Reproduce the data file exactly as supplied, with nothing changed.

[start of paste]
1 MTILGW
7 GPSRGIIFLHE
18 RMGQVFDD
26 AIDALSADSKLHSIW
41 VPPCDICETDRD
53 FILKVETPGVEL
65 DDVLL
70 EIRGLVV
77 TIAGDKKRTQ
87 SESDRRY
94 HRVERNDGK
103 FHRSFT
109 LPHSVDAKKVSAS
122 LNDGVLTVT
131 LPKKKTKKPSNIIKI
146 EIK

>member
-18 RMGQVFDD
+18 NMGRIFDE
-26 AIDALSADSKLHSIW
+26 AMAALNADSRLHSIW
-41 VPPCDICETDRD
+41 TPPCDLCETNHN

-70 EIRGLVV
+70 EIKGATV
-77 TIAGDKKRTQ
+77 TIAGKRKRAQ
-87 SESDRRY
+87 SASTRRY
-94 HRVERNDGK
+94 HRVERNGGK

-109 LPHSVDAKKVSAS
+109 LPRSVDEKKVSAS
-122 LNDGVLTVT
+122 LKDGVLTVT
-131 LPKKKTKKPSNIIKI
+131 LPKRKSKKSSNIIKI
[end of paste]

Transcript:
1 MTILGW
7 GPSRGIIFLHE
18 RMGQVFDD
26 AIDALSADSKLHSIW
41 VPPCDICETDRD
53 FILKVETPGVEL
65 DDVLL
70 EIRGLVV
77 TIAGDKKRTQ
87 SESDRRY
94 HRVERNDGK
103 FHRSFT
109 LPHSVDAKKVSAS
122 LNDGVLTVT
131 LPKKKTKKPSNIIKI
146 EIK

>member
-18 RMGQVFDD
+18 NMGRIFDE
-26 AIDALSADSKLHSIW
+26 AMAALNADSRLHSIW
-41 VPPCDICETDRD
+41 TPPCDLCETNHN

-70 EIRGLVV
+70 EIKGATV
-77 TIAGDKKRTQ
+77 TIAGKRKRAQ
-87 SESDRRY
+87 SASTRRY
-94 HRVERNDGK
+94 HRVERNGGK

-109 LPHSVDAKKVSAS
+109 LPRSVDEKKVSAS
-122 LNDGVLTVT
+122 LKDGVLTVT
-131 LPKKKTKKPSNIIKI
+131 LPKRKSKKSSNIIKI